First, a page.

A win for terrestrial Television: Nottingham Forest's FA Cup run attracts more viewers than Carabao Cup final


The magic of the FA Cup is still very much alive and kicking in English football, and that has been shown by the latest viewing figures.

Liverpool lifted the Carabao Cup on Sunday, beating Chelsea on penalties after an enthralling match somehow ended scoreless, and the competition's organisers were quick to announce that peak viewership stood at over 4 million, the highest of the 2021/22 season for host station Sky Sports.

However, figures obtained by 101 show that it was far from the most viewed game of the campaign when all platforms are taken into consideration.

In fact, the crown remains firmly on the head of terrestrial TV channels BBC and ITV, who provide coverage of the FA Cup, England's oldest competition.

Giant killings still sell

And, if one thing remains true, it is that giant killings and the romance of the cup still attract viewers.

Championship outfit Nottingham Forest, who have knocked out both Arsenal and Leicester City consecutively on their way to the fifth round, had a higher peak and average viewership than the Carabao Cup final.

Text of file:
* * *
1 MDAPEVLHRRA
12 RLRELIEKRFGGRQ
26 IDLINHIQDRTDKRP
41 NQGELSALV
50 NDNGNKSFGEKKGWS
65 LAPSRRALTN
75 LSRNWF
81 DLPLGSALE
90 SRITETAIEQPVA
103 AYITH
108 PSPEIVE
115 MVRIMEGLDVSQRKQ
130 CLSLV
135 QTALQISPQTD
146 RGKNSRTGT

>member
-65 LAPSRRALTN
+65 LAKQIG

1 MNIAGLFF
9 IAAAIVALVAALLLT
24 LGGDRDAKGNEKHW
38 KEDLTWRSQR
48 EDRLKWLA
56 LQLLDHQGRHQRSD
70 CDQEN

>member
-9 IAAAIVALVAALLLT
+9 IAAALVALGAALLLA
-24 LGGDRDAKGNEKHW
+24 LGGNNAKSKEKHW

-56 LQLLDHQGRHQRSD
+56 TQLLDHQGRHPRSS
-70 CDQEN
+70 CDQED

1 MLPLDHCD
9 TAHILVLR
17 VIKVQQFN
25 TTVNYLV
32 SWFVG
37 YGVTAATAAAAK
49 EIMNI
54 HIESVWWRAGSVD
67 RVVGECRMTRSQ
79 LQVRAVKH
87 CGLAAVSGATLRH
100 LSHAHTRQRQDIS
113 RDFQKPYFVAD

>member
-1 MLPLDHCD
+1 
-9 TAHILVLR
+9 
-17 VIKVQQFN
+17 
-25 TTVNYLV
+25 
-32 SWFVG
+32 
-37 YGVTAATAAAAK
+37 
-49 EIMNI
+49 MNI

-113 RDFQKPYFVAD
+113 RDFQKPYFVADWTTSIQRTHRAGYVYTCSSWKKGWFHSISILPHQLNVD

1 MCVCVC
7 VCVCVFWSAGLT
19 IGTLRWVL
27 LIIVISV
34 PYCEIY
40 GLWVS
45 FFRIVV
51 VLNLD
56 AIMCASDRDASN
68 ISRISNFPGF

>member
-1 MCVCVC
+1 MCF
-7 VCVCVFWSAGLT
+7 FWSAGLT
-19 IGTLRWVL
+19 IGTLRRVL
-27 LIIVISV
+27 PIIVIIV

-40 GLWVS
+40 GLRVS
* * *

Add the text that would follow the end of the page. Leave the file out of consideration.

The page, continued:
The clash with Arsenal, broadcast on ITV 1, attracted a peak viewership of 5.21 million people, while it held an average of 3.58 million people for the duration of the 90 minutes as the underdogs completed a 1-0 upset thanks to a late Lewis Grabban goal.

Meanwhile, during the BBC's coverage of their 4-1 demolition of current cup-holders Leicester City in the fourth round, the viewership peaked at 4.76 million, while the game held an average audience of 3.58 million viewers. Impressive stuff for a Championship side.

As football increasingly moves away from terrestrial TV, these numbers are likely to drop with them. Forest's run could be one of the last of its kind.

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Ben Browning

Ben Browning

Football writer and analyst. Long-time writer of all things Arsenal and avid watcher of European football. Happy to discuss all things football over on Twitter.

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